First of all, "London, 1802" is a sonnet. This means a few things off the bat: it's written in iambic pentameter (or, in this case, a pentameter that's most often iambic). What, you may ask, does this mean? We can break these words apart and see. Pentameter means that there are five metrical "feet," or building blocks, in every line. In this case, the word iambic tells us that each unit is a two-syllable group consisting of unstressed syllable followed by a stressed one – da dum. Try saying it out loud – da dum da dum da dum. Good! Don't worry, nobody saw you.
Let's get back to business. Since every foot is two syllables, we can do some simple math and figure out that all together there are ten syllables in each line of the poem. One of the few flawless lines of iambic pentameter in the poem is line 9 – let's say this out loud, too:
Thy soul was like a Star, and dwelt apart.
Awesome. We foresee a great future for you as a popular reader of books on tape. Now, hush your dulcet voice so we can explain the form.
"London, 1802" is a Petrarchan, a.k.a. Italian, sonnet. This form differs in rhyme scheme from the classic Shakespearean (English) sonnet. The Italian sonnet is divided up into an eight-line first section – an octave – that can be subdivided to two four-line mini-sections (quatrains) and following an ABBAABBA rhyme pattern. The second part of the poem is a sestet (that is, a six-line section) that can follow one of a few different rhyme schemes. The order that Wordsworth chooses to follow, CDDECE, is somewhat unconventional, but still within the realm of the Italian sonnet.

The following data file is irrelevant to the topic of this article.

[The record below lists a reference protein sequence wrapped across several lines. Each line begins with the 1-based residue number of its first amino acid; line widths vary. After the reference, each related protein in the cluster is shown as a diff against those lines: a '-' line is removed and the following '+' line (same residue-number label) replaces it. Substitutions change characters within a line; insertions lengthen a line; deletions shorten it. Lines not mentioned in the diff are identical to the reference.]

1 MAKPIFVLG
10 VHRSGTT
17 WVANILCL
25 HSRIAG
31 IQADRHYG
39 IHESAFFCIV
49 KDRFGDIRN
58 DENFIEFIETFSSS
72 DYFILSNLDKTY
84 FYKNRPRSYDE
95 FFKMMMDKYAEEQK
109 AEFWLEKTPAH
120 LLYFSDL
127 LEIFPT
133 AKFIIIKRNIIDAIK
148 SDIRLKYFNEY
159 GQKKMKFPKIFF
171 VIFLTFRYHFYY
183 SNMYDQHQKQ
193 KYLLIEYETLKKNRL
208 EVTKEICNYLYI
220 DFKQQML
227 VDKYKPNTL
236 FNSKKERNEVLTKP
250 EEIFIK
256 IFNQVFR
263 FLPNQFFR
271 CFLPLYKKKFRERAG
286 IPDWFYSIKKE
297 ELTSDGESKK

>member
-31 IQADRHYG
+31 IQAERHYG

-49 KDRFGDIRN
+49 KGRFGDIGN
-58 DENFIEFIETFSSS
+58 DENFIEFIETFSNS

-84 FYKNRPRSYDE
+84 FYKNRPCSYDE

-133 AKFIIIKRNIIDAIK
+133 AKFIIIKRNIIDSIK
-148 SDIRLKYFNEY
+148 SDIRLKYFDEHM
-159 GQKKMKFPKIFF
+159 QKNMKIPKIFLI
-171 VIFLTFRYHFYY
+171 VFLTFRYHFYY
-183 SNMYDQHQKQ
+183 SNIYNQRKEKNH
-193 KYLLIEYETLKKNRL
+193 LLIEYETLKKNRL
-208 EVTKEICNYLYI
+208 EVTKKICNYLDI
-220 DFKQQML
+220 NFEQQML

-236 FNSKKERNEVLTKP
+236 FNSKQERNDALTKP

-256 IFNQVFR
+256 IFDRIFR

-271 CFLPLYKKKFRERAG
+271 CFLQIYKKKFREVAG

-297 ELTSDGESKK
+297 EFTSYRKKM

Whew! That was a lot of letters and numbers packed into two short paragraphs. To sum up, here's the rhyme scheme of the poem, just so we're clear:
Lines 1-8: octave – ABBAABBA
Lines 9-14: sestet – CDDECE